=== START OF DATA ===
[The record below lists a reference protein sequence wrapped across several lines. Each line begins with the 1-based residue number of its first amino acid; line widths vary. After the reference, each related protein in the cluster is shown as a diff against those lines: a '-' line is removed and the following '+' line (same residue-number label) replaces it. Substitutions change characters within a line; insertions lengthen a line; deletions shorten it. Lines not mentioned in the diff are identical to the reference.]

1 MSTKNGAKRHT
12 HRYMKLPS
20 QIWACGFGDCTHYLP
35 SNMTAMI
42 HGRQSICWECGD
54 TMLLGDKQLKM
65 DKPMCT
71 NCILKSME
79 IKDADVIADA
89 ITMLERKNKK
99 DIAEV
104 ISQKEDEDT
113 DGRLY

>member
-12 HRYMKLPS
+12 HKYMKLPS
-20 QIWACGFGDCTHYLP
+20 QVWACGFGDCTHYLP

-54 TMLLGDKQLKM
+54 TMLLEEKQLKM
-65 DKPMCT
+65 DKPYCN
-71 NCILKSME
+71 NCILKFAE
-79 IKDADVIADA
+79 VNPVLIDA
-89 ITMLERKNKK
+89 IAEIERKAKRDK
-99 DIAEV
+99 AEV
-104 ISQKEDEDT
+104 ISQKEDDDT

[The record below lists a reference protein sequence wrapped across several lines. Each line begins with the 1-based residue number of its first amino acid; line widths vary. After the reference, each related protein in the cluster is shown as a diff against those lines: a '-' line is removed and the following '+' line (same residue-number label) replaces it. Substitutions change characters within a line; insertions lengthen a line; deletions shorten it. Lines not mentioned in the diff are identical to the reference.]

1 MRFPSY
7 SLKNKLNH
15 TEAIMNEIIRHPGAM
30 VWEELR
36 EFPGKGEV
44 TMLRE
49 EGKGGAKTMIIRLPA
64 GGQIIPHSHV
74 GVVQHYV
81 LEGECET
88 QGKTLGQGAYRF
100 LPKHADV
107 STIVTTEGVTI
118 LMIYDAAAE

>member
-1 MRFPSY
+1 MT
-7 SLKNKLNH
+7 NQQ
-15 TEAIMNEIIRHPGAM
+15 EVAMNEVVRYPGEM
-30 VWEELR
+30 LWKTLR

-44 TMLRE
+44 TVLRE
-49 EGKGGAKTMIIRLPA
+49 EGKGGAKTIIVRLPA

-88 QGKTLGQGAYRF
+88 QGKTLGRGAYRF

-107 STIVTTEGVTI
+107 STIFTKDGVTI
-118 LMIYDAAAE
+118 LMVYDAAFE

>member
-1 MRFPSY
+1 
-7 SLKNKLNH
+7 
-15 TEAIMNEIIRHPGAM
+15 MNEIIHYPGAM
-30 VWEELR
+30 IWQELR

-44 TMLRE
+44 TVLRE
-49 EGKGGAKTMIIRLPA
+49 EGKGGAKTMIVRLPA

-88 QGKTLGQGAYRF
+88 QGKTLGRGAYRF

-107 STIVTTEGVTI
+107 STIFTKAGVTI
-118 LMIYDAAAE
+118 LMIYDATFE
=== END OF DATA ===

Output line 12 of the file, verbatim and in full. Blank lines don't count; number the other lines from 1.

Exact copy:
99 DIAEV